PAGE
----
When WikiRealty founder and CEO Sanjay Kuttemperoor attends conferences like the recent California MBA Innovators Conference, he notices that most companies, in adopting Fintech capabilities, are focusing their efforts on what he calls “middle of the tunnel”. This means they are engaging the customer once they’re already in the lender’s ecosystem. But he’s seeing little to nothing regarding how to get them in that ecosystem.
That, Kuttemperoor said, is WikiRealty’s niche: Targeting potential home buyers before they even necessarily know they’re in the market for a new dwelling, and putting its client companies on those potential buyers’ radar.
A former real estate developer and lawyer, Kuttemperoor says a significant change was observable throughout the industry in the post-Zillow era, in the wake of the Lehman Brothers collapse.
“We were dealing with the chaos in the real estate market. And I saw the industry evolving in terms of how real estate professionals were really struggling with how to compete with the large tech giants that are out there — how to sort of get in front of the consumer, connect with the consumer early on,” Kuttemperoor told Mortgage Media’s Dave Matthews during the innovation conference. “And we really developed WikiRealty as, let’s call it the enabling layer that allows the local real estate professional — whether you’re a loan officer or a realtor, whoever you might be — to compete with these large tech giants. Because at the end of the day, real estate is still hyper-local and that’s where the opportunity is to compete. … I think it’ll be a long time before someone pushes a button and buys a home.”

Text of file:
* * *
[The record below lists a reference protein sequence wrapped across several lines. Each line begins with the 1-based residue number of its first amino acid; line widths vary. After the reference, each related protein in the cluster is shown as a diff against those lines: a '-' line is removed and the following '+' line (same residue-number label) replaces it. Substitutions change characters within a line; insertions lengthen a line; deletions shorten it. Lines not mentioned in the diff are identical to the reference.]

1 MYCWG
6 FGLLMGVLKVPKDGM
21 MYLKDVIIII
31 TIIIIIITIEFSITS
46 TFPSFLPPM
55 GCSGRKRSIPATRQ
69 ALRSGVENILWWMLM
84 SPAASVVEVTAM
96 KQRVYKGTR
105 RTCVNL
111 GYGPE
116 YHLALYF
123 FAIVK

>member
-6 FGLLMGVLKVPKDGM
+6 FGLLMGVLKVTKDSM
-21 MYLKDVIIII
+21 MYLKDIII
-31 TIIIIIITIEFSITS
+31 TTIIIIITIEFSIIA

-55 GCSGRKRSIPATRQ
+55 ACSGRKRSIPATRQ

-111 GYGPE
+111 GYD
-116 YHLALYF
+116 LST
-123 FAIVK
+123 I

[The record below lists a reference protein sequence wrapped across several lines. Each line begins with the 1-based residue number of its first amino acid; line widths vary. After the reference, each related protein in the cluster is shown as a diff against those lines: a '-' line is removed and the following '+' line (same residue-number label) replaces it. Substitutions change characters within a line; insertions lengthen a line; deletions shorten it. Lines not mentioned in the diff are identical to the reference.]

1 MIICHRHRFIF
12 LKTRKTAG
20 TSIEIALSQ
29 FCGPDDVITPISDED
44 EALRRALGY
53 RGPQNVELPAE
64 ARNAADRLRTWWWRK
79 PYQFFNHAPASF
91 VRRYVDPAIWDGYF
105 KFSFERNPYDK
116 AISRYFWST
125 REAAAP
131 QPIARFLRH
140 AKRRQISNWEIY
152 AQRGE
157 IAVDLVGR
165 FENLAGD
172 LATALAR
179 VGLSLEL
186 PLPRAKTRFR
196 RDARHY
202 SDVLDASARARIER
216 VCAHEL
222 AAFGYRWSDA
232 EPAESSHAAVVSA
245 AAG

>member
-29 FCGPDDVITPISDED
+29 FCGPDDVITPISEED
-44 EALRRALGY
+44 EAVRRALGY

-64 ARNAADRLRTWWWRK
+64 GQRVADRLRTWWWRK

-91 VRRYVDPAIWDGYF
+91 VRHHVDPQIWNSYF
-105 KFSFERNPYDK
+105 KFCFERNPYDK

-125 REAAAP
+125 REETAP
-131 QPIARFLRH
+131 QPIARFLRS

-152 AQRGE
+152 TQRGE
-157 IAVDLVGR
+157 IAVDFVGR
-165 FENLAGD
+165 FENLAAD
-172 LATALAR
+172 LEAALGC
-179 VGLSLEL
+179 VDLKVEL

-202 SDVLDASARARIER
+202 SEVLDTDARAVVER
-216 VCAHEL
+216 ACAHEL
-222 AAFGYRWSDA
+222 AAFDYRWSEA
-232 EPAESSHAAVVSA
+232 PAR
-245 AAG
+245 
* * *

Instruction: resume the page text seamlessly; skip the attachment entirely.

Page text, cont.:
That said, people are going online to get intelligence before they connect with a professional. WikiRealty aims at making that intelligence as useful and hyper-local as possible and ensuring its client professionals are associated with that intelligence.
It goes deeper than just, say, taxing entities and school districts. The property itself is just the tip of the iceberg, Kuttemperoor noted. Think about things like parks, restaurants, retail, traffic patterns. Is there a good organic grocery down the block? How about a great family park? Is their neighborhood discussion or controversy over traffic flow issues? Essentially, anything that might influence a person’s decision to buy a particular property in a particular block in a particular neighborhood.
“The reality is where you live in the neighborhood is just as important, if not more important, than the property you buy. And believe it or not, that gathering that neighborhood intelligence is still a very disparate, fragmented process,” Kutemperoor said. “And what we do is try to add some structure around that process that really helps educate the consumer, helping them understand where the best neighborhoods are, and at the same time figure out who the best professionals are that they want to work with.”
Essentially, Kuttemperoor describes his business’ goals as providing fully automated marketing technology for the loan officer or bank trying to connect directly with the consumer some nine to 12 months out, even before they’ve searched for a property and are just starting to look for a neighborhood.
That’s where professionals are well-advised to focus, he said: “Candidly, if you’re a loan officer, you are a bank, and you’re focusing only at the end where once people have identified a property, you’re leaving money on the table and you risk becoming irrelevant over the long-term.”